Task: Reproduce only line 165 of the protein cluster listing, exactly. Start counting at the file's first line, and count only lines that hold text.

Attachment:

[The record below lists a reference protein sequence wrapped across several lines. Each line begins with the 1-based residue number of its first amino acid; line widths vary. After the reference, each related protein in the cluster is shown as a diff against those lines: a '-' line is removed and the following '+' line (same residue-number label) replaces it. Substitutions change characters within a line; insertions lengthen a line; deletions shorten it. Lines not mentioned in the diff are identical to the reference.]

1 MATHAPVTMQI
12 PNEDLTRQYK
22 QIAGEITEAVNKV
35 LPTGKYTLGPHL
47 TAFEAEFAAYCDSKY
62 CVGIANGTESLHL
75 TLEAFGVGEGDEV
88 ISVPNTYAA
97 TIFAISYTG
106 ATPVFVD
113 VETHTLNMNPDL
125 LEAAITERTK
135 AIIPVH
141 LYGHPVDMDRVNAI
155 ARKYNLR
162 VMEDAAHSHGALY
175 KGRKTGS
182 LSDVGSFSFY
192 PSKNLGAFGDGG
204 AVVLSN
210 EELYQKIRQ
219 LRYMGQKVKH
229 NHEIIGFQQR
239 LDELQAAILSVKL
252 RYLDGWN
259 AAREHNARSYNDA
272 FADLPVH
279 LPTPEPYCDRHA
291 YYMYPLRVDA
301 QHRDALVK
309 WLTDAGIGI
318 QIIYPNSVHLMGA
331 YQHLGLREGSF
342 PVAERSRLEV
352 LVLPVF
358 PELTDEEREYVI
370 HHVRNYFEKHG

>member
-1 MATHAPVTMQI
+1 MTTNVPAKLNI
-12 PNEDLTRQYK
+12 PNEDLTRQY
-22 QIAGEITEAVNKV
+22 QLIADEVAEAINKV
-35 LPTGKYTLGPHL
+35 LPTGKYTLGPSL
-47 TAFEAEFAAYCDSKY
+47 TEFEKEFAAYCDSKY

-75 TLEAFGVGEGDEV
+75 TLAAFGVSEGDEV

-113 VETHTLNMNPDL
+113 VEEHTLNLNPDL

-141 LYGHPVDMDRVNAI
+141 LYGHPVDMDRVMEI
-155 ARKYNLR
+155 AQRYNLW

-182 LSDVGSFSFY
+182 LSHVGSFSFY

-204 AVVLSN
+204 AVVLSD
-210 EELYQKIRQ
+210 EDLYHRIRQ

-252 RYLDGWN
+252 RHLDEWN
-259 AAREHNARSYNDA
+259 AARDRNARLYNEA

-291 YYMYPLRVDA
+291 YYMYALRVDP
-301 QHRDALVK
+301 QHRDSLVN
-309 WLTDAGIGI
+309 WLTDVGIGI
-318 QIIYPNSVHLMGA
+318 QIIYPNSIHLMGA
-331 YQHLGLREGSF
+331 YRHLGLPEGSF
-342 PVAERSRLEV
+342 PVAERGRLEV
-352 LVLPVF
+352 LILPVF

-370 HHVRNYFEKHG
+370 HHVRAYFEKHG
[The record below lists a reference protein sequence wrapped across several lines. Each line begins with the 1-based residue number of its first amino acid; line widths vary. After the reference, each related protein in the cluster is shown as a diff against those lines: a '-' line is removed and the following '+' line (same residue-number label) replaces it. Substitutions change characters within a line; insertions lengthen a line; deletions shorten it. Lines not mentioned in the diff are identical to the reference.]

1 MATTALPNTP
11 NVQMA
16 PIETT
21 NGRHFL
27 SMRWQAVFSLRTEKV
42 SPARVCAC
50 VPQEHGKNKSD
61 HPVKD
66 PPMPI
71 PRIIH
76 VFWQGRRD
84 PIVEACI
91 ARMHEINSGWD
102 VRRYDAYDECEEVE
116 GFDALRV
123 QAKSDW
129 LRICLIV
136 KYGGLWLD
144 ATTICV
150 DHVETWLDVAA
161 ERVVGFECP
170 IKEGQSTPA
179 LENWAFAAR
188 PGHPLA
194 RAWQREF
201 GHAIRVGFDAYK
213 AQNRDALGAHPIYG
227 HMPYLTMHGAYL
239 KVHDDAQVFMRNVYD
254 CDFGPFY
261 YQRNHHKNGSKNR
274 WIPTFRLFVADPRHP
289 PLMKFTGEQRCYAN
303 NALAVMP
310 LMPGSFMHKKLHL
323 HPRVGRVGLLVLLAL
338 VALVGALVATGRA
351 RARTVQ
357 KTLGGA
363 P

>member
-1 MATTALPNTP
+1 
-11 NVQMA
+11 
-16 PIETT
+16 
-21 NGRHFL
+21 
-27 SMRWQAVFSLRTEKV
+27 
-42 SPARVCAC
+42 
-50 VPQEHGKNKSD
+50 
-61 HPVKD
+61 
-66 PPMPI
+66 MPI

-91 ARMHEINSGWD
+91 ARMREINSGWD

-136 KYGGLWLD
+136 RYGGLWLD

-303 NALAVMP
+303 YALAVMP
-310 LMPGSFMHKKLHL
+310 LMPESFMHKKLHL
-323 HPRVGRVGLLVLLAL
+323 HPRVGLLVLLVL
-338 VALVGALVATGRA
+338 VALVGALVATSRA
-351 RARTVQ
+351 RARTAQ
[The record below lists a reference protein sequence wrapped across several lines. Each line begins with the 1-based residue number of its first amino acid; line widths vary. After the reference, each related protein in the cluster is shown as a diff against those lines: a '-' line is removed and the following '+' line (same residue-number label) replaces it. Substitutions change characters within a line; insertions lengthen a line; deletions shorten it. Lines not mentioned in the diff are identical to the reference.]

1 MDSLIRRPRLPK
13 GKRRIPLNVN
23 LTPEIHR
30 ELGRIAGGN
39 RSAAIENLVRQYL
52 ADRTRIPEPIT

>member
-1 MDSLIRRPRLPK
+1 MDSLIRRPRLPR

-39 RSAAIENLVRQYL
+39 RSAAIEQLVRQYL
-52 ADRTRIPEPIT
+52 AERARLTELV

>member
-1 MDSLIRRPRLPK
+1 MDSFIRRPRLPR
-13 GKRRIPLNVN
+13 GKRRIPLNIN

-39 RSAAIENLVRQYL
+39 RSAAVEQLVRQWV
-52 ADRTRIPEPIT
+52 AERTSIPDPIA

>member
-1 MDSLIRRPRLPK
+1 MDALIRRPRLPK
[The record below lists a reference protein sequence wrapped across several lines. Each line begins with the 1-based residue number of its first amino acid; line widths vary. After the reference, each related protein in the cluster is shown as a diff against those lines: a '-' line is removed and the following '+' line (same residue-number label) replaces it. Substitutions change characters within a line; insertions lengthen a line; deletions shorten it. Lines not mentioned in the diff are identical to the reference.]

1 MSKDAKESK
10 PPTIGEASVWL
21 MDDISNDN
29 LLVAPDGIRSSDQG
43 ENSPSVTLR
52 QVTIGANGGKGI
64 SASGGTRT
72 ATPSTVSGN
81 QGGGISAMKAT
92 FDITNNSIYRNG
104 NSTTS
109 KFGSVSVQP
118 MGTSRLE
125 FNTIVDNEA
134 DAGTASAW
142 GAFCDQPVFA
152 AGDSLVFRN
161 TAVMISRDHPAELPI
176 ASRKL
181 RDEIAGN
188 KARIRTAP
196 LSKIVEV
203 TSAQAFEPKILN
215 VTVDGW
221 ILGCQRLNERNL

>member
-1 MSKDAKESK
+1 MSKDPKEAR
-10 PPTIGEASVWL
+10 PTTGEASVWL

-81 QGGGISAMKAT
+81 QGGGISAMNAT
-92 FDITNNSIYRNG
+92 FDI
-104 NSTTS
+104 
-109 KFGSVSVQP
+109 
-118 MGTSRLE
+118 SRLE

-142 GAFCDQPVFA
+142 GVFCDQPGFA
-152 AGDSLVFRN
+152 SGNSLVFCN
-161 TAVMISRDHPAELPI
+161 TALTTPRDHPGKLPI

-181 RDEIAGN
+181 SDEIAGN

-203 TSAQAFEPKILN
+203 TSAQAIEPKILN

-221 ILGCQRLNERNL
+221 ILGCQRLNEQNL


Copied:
>member